Tuesday, April 16, 2013

Spring Cleaning, Lead Paint and A Big Chief Headdress

Say "Spring Cleaning" to me and so many things come to mind - not least of which was the flap last month about why women today are bigger than those of previous generations - "because they don't do as much housework". There was a time when a statement like that would have had my feminist self up in arms. Now I just think it is probably true - at least for me. I certainly don't clean as thoroughly as I used to.
My granddaughter Katrina is probably the only one I know who deep cleans. A few years ago she was getting ready to host our family at Thanksgiving. She told me she was taking all the dishes out of the cupboards, washing them and wiping out the cupboards before putting them back. My thoughts at the time were that she was going to way too much trouble. Just having us there and doing all the cooking was enough, I thought.

 I was raised on the edict of spring cleaning. Curtains were taken down, washed, starched, and put on the curtain stretchers to dry; windows were washed before putting them back up. The big area rugs were hung over the clothesline and beaten; all the throw rugs were washed. And ALL the woodwork was scrubbed. That is where either Spic and Span or Kitchen Klatter Kleaner came in. Mom would measure the granulated cleaner into a bucket of warm water and set us girls to work.

And a lot of work it was for not only was there woodwork around all the doors and windows to clean, the entire big kitchen was ringed by wainscoting. You can see some of it in the background of this picture. In 1954 it was still there as well as the old oak wall-mounted telephone. (Just to the left of this cute little brother's head.)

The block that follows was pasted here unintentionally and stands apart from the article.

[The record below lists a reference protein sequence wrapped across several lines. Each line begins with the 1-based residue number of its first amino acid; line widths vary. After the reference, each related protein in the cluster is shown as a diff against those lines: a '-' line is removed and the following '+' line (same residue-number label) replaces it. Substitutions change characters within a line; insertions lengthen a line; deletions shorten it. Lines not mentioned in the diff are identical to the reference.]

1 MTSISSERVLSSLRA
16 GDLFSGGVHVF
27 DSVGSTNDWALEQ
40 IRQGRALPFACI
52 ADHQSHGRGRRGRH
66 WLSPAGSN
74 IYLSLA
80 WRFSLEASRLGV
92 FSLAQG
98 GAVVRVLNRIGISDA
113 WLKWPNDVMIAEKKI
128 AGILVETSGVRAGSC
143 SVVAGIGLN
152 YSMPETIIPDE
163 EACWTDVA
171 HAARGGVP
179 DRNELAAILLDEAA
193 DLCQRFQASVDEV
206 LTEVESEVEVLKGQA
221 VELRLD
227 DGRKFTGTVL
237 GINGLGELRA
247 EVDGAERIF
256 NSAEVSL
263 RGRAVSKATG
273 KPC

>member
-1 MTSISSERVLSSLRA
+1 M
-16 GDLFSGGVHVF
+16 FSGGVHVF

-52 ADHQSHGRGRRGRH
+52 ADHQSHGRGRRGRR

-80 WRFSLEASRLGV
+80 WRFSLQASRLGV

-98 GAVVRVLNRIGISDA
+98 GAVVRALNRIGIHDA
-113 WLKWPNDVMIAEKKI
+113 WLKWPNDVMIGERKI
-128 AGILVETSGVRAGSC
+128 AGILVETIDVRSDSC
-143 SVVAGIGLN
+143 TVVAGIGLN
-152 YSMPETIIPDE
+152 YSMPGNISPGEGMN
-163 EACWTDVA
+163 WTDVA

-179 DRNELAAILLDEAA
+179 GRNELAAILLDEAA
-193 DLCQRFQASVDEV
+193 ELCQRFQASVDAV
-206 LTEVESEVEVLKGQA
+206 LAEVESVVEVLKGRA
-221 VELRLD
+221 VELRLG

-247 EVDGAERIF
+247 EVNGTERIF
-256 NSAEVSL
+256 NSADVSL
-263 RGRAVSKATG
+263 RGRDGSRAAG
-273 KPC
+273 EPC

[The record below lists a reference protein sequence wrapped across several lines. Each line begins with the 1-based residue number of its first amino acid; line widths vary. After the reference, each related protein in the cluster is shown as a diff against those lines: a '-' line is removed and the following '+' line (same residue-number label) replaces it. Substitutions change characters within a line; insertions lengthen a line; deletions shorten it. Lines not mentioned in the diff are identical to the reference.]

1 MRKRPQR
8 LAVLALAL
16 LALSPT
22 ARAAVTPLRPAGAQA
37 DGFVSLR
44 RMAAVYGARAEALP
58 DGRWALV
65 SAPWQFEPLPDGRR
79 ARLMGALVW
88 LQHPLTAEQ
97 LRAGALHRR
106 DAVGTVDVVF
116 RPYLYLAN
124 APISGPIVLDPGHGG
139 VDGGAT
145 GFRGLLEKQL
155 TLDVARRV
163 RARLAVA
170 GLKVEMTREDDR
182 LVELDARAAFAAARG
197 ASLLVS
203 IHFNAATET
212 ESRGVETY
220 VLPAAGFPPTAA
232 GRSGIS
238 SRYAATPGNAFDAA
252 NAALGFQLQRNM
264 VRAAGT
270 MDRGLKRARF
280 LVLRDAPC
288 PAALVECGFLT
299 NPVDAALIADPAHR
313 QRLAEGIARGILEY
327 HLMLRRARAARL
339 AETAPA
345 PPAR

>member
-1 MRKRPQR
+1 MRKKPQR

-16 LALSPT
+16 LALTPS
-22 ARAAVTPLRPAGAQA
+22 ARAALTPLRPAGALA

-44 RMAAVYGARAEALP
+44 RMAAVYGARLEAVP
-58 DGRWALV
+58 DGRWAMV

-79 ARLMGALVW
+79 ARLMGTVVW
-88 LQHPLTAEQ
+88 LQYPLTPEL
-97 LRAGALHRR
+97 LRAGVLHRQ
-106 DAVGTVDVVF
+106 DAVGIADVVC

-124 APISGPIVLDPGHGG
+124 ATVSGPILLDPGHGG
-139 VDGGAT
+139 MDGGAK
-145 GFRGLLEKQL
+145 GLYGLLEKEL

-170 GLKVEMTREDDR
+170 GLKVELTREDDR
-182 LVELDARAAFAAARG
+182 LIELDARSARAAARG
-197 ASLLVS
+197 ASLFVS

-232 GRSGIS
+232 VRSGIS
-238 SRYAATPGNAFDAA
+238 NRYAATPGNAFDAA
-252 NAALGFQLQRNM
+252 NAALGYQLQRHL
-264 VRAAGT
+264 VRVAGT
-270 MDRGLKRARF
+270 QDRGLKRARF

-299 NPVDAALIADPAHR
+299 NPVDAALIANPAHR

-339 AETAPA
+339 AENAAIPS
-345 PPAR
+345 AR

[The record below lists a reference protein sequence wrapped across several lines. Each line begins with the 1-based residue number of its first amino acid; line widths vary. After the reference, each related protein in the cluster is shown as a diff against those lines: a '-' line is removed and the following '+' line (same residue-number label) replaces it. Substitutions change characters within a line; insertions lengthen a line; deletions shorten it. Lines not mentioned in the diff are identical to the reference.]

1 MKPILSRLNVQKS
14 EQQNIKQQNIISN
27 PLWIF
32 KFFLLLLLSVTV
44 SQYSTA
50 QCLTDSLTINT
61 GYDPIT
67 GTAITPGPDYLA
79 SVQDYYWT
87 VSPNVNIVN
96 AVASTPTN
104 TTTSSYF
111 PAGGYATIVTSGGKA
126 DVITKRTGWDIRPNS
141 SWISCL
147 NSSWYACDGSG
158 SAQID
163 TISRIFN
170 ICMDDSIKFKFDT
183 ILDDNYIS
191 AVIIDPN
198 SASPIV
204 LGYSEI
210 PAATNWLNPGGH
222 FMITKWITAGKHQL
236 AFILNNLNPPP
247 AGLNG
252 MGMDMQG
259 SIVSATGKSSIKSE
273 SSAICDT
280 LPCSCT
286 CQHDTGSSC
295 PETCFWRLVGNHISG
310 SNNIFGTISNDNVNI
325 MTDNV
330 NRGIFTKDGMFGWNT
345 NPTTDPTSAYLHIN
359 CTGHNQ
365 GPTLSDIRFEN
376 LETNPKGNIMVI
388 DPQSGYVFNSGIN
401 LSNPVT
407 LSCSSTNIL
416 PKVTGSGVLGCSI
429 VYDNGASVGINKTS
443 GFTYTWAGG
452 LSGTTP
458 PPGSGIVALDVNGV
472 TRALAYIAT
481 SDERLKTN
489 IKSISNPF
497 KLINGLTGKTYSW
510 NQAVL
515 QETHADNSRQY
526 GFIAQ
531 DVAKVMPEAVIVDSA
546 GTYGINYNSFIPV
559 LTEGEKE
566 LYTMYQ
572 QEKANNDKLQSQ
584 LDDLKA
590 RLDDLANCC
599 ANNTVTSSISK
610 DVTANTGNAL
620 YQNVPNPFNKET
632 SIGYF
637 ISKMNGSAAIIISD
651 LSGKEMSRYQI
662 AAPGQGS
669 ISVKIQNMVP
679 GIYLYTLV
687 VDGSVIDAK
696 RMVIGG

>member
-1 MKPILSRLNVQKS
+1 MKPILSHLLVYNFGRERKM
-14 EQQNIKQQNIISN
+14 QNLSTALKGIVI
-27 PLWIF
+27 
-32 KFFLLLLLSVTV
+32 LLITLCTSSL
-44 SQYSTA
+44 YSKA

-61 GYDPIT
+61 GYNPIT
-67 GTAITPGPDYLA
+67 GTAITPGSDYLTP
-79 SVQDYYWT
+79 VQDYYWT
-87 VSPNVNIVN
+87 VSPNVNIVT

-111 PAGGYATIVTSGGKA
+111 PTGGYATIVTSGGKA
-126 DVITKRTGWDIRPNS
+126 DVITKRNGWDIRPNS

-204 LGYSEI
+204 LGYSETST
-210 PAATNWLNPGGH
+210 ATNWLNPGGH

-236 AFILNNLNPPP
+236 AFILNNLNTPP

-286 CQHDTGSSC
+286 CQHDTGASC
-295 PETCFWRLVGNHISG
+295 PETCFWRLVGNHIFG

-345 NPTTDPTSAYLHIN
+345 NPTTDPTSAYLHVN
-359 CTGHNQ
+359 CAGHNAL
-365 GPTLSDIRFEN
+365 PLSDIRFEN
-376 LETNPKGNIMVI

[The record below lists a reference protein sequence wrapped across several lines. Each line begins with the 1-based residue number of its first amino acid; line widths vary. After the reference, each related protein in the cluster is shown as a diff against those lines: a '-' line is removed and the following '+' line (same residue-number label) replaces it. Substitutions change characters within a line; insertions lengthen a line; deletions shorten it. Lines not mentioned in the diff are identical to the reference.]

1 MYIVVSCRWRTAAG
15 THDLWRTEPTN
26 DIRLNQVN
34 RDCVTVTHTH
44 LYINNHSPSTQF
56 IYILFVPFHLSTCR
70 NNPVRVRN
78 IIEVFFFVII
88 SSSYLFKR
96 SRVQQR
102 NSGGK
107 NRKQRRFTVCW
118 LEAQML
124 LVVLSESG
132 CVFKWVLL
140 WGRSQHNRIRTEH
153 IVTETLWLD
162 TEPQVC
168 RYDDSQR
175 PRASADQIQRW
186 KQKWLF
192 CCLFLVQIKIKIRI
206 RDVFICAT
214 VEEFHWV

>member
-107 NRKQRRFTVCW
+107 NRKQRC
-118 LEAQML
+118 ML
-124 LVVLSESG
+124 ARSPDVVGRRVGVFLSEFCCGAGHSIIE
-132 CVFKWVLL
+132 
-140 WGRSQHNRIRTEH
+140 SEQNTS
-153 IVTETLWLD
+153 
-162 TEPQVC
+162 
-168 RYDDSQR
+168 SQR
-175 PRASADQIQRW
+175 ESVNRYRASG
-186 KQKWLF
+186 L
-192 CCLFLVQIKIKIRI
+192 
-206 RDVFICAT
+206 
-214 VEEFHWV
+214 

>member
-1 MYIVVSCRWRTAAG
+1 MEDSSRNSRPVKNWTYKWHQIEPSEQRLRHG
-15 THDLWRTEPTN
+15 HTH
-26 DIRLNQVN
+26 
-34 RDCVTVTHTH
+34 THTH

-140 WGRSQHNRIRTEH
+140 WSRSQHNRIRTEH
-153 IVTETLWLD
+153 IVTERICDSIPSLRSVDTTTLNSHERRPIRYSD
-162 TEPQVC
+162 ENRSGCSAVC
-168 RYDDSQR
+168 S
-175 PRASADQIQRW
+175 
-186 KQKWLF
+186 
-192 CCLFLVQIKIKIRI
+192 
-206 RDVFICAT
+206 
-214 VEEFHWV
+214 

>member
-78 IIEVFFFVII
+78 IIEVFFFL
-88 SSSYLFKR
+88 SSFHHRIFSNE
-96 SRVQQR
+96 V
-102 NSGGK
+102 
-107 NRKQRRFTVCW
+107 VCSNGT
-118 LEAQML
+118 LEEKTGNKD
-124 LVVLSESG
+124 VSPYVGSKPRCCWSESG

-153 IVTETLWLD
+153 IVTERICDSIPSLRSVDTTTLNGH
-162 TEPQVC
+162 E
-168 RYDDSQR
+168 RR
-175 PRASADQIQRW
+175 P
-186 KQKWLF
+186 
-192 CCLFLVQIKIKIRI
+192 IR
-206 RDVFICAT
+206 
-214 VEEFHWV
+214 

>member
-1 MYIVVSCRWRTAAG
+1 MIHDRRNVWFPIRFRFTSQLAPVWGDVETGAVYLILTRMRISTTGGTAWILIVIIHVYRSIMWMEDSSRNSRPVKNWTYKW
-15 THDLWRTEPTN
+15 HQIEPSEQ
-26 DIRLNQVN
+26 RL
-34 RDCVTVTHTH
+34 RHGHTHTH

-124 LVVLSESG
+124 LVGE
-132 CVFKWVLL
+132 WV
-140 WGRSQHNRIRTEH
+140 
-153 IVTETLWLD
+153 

Not only did we have to wash all that wainscoting, we had to go back over it again with clean water to rinse it. If I had just known about the dangers of lead paint at the time I would probably have tried to convince Mom that I shouldn't be near that woodwork, let alone washing it! (Anything to get out of helping spring clean.)

But we didn't know about lead paint then and there were plenty of partially used cans of it stored out in the wash house. One summer Betty and I opened a few of them to facilitate our playing cowboys and Indians.

One of those too expensive toys I longed for was a big chief headdress. If I just had one of those feather headdresses, I would look more authentic. (Like those dime-store headdresses were authentic.) But wait, we had chickens -there were all kinds of feathers floating about. Trouble was, they were white. That was when I remembered all those cans of unused paint. We dipped feathers in them and put the feathers out in the sun to dry. Of course we had paint all over our clothes and ourselves. I especially remember there being a lot of the color orchid as well as having a problem trying to figure out how to attach the feathers to something to make it look like a headdress. I think we finally just stuck feathers in our hair - resulting in paint in our hair, too.

Katrina and I did not talk about spring cleaning when she called a few days ago, but she did tell me a cute story about her son Rodney. Their electricity had been interrupted when a back hoe working nearby severed the lines. It was Rodney's first experience of the lights and t.v. not working. Katrina lit some candles and told him they would read or color until the electricity came back on. "No t.v.? no games? no movies?" he wondered. It was hard for him to understand the concept.
They were reading and waiting when suddenly Rodney excitedly touched his Mom's arm and pointed up to the ceiling. The fan had started going around. He jumped down and ran for the remote. That's one smart great-grandson I've got.  I wonder how Katrina would feel about washing woodwork while he and I played some video games?

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